Albums that influenced me: Pop.
And the confusion was palpable. They didn't know how to handle it. Their eyes were glued to the screen, bewildered. Why was Bono thrusting into the camera? Isn't that girl dancing too provocatively? What are we supposed to get from the song? I had no expectations and spent a good portion of the video watching my friends, and I enjoyed this part of the experience.
But I liked the song. And when the album was officially released, most of my friends bought the CD immediately. They played it for a couple weeks and then generally stopped trying. And I set it behind me for a while. At Bible camp, where I worked for five consecutive summers, U2 was a unifying point for many of the staff, and their derision of Pop also unified them. I would often hear people say "I love U2's music, but their latest stuff isn't inspiring." "I hope Bono finds his way back." "I'm so glad he's giving voice to his doubts." People sought spiritual inspiration from U2, but Pop didn't deliver. Friends who attended the tour felt spiritually fed by the concert, but the album, as is well-known, was a dud.
But it stuck with me.
It inspired me.
When I signed up for BMG/Columbia House in 1999 or 2000 or so, I ordered Pop as one of my free CDs.
And I revelled in it. After recording the video for the "Discoteque (Hexi-Decimal Mix)," I realized that "Discoteque" was a guitar-driven rock and roll song; I kept getting drawn into "Do You Feel Loved?" for its guitarwork and throbbing drums; I enjoyed the tabooness of "If You Wear That Velvet Dress" and "MOFO;" I loved the spiritual alienation exemplified in "Wake Up Dead Man;" I appreciated the arrangement in "Gone."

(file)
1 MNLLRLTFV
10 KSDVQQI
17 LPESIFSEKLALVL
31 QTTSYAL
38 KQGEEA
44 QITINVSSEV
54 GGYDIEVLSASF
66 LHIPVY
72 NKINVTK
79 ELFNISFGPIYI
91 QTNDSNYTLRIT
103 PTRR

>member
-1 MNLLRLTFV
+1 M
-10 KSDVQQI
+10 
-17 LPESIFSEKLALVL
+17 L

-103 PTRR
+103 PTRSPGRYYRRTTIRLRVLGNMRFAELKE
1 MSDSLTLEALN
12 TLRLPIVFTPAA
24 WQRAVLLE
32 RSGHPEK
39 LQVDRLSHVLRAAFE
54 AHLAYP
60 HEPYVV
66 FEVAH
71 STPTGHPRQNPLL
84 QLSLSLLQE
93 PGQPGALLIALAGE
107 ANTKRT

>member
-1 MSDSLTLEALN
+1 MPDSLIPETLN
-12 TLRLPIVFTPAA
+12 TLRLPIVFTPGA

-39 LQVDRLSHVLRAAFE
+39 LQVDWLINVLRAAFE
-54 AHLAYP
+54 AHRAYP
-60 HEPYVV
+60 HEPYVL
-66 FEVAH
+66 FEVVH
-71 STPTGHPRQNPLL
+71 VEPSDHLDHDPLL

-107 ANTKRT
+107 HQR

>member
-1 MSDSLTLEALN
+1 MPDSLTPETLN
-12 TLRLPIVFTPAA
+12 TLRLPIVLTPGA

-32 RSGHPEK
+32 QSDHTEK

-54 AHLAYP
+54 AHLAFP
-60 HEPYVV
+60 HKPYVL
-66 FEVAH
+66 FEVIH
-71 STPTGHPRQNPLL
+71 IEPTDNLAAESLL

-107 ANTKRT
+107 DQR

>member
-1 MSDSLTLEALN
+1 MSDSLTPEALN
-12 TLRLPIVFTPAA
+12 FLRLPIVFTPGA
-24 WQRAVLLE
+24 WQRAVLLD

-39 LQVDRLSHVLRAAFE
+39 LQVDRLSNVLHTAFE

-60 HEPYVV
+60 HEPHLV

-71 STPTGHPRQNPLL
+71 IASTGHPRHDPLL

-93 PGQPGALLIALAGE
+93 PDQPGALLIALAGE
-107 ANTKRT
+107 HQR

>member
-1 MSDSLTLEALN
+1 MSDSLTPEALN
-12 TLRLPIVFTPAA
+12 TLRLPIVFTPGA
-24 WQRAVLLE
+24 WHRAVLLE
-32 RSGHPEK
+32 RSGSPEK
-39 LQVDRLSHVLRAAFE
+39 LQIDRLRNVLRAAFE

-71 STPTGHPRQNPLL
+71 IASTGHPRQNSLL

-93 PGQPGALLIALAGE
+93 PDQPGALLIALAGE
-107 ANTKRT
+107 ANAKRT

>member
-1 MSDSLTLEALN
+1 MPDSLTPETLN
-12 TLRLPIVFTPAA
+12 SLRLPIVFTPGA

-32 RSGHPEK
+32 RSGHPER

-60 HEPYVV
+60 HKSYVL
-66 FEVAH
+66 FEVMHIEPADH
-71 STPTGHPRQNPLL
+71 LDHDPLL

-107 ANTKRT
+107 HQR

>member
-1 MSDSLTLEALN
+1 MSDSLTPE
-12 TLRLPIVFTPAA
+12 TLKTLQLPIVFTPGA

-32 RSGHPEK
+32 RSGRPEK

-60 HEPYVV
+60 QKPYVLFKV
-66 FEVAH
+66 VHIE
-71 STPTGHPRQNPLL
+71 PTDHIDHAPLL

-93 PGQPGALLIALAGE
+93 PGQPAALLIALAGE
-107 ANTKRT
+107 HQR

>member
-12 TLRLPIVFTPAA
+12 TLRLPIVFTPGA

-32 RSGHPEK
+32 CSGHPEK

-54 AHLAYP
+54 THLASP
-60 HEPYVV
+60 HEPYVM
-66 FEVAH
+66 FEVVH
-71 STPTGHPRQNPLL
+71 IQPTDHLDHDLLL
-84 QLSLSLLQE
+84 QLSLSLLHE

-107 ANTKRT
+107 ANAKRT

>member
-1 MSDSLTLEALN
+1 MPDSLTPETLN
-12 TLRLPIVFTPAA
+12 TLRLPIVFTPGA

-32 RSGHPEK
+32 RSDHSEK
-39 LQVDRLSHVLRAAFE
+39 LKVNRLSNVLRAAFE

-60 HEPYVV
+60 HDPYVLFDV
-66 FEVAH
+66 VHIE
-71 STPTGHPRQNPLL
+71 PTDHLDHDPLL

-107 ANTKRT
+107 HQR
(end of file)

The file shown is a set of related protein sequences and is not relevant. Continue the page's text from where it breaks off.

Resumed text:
Musically, Pop showed me that drum loops were OK and that guitars could be used for sounds that were decidedly un-rock-and-roll. "Do You Feel Loved?" in particular moved me to play with my pedals more to make my guitar sound less and less familiar.
Spiritually, Pop gave me a distinction from my evangelical mean: where my fellow Christians were discouraged and confused by the album, I embraced it for its worldliness. I appreciated that my friends could not assimilate or appropriate Pop into their worldview: irony doesn't sit well with evangelicals, and Pop dripped with it.
Recently I heard this podcast which helped me put Pop into a bit more context for me:
In the podcast, the hosts reorder the tracks to make a better album. Although I don't agree with all of their ideas, some of them are totally legit: "Miami" and "The Playboy Mansion" can go; "North and South of the River" should come in. It's nice to hear some other people who have battled through the album as well.
I agree that Zooropa is probably a "better album," but Pop is a bigger, more moving influence for me. Its production is far more enduring and its messages are more disparate. And for a young man trying to battle through continuous religious identity politics, it was a beacon in the night that showed me that I was different from all those Joshua Tree-loving Christians.
Here's my two-take tribute to "Do You Feel Loved?" that I recorded this summer.
My first date was watching The Little Mermaid in a basement rec room. I think. I dunno. I don't remember, really. It was a long time ago.
But I was thinking about how "flipping your fins you don't get too far," and I just realized how little sense that makes.